Around 1800 homes have been assessed for the Government’s energy efficiency scheme the Green Deal so far according to new statistics released yesterday.
The scheme is meant to overhaul the UK’s inefficient housing stock. A month since the scheme officially launched on 28 January in England and Wales and 25 February in Scotland, the number could seem underwhelming for a scheme which is meant to revolutionise the whole country.
As the first Green Deal statistics were published by the Department of Energy and Climate Change, ministers defended the scheme for its role in driving a “promising new market”.
Energy Secretary Ed Davey declared he is confident that consumer interest “will grow and grow”.
Mr Davey said: “The number of businesses getting on board is increasing daily – highlighting the growing confidence that the Green Deal offers fantastic new opportunities. Forty firms are already authorised as providers, with a further 629 registered to carry out installations and 619 individuals registered to offer assessments. This underlines that the Green Deal is very much up and running.”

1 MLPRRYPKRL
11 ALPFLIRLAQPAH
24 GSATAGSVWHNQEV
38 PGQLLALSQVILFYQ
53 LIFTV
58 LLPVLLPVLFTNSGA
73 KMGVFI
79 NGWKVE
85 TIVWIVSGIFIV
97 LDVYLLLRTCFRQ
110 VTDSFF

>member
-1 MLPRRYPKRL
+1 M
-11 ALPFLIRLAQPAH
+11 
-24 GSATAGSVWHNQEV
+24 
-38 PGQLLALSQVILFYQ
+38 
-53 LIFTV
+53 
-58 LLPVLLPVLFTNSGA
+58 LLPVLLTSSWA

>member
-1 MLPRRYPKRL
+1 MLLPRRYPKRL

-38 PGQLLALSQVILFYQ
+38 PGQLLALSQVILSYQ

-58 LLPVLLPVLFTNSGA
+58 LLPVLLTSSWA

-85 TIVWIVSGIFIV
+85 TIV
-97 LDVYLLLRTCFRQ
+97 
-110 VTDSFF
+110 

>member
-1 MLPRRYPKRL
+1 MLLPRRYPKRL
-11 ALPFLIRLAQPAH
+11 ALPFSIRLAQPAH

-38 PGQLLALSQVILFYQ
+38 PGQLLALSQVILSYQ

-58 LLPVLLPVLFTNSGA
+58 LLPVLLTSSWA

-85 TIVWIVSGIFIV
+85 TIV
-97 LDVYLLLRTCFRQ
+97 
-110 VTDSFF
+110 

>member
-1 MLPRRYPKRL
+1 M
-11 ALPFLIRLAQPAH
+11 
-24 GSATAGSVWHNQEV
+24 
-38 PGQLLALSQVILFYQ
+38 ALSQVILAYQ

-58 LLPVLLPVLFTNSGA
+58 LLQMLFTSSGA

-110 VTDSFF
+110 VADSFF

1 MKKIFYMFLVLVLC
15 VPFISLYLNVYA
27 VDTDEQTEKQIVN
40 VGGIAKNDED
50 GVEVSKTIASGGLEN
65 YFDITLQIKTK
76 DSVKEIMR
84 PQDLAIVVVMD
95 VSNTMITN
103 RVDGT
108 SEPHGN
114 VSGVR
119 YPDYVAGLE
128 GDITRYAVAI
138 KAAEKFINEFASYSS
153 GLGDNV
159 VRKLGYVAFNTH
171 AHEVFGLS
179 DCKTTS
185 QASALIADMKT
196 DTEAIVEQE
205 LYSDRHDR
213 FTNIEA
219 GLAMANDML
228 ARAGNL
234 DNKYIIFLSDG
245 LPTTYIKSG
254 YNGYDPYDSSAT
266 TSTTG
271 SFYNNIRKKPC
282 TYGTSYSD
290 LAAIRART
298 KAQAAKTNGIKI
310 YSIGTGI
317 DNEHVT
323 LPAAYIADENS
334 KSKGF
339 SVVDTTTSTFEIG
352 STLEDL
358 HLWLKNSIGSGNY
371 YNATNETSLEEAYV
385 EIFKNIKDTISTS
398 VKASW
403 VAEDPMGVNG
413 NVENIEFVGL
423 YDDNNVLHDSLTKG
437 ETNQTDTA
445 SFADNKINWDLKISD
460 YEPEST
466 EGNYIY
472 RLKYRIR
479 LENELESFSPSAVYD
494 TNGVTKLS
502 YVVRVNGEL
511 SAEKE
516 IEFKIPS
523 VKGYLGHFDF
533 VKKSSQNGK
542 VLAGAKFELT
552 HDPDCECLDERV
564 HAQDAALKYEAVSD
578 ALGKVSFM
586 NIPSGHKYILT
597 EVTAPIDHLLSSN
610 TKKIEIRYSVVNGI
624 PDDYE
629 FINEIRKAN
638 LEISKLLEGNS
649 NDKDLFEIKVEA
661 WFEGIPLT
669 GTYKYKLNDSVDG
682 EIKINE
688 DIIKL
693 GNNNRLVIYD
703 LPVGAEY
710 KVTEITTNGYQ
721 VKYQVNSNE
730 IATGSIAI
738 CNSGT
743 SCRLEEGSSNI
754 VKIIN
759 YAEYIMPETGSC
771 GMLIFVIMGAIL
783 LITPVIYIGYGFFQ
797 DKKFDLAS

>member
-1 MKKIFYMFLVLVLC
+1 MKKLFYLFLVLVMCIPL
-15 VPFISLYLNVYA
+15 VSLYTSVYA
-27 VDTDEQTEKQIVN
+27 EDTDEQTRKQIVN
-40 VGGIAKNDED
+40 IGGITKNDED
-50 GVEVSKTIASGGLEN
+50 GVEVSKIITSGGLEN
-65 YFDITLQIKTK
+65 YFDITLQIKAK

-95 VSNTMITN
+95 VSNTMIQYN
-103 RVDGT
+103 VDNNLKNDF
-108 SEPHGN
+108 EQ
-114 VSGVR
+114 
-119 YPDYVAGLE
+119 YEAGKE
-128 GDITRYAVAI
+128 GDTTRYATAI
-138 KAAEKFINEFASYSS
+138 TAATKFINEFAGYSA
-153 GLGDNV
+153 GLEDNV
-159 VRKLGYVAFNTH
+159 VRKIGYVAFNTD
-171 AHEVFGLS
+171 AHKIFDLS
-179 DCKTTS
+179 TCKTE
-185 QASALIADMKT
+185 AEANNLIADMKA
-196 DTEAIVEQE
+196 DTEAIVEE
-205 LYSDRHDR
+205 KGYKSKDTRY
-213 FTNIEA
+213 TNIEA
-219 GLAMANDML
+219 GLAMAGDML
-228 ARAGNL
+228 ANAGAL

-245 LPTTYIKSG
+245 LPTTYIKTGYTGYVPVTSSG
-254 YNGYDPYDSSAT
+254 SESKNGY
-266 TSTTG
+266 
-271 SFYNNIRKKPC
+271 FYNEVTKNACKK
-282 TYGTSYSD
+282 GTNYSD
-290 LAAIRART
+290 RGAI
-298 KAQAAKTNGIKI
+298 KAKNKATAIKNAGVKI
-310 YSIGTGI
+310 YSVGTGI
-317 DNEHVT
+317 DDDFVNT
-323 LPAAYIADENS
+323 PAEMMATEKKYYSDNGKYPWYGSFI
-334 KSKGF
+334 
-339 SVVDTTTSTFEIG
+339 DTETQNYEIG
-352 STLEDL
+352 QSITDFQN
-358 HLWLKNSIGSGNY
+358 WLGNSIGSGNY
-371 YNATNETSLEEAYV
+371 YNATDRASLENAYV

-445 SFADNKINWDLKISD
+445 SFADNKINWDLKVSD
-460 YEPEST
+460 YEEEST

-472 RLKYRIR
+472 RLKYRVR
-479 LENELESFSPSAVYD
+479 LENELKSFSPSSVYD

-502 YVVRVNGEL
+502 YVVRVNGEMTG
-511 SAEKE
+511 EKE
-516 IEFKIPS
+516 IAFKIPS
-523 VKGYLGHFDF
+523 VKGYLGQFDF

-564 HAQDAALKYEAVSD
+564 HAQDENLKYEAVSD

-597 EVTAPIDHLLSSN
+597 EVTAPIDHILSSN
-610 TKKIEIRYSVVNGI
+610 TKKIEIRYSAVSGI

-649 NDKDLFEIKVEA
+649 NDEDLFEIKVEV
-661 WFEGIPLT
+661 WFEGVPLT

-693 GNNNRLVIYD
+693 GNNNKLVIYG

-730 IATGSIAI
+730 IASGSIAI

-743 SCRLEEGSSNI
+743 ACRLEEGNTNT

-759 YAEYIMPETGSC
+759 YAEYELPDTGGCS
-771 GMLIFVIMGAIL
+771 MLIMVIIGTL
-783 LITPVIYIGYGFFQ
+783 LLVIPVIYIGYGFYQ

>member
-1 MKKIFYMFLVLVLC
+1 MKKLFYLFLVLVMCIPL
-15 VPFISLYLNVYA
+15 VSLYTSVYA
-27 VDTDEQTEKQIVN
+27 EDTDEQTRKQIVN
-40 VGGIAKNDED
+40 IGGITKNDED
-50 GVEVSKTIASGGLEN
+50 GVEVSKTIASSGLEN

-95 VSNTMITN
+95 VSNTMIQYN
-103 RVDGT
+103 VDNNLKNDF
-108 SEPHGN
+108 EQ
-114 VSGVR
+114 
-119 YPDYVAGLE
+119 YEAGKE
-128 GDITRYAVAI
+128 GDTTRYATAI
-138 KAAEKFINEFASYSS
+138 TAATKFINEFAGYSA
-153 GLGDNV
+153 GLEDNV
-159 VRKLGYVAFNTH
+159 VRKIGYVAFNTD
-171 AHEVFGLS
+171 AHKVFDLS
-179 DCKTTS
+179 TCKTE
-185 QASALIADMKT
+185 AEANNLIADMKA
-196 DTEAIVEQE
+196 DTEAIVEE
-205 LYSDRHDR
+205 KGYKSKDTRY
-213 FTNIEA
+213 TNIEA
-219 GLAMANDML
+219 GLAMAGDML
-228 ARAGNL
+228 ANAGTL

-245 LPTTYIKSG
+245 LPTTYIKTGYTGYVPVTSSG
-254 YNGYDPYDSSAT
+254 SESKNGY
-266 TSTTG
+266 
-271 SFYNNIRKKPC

Campaigners expressed fears for the future of the scheme given the UK’s rising fuel bills.
Friends of the Earth said in a statement: “The Green Deal is heading for trouble without lower interest rates, more money to tackle fuel poverty and tough regulations on landlords renting out dangerously cold homes. 1,803 homes have been assessed, not actually insulated – it’s still early days, but the initial signs aren’t good.”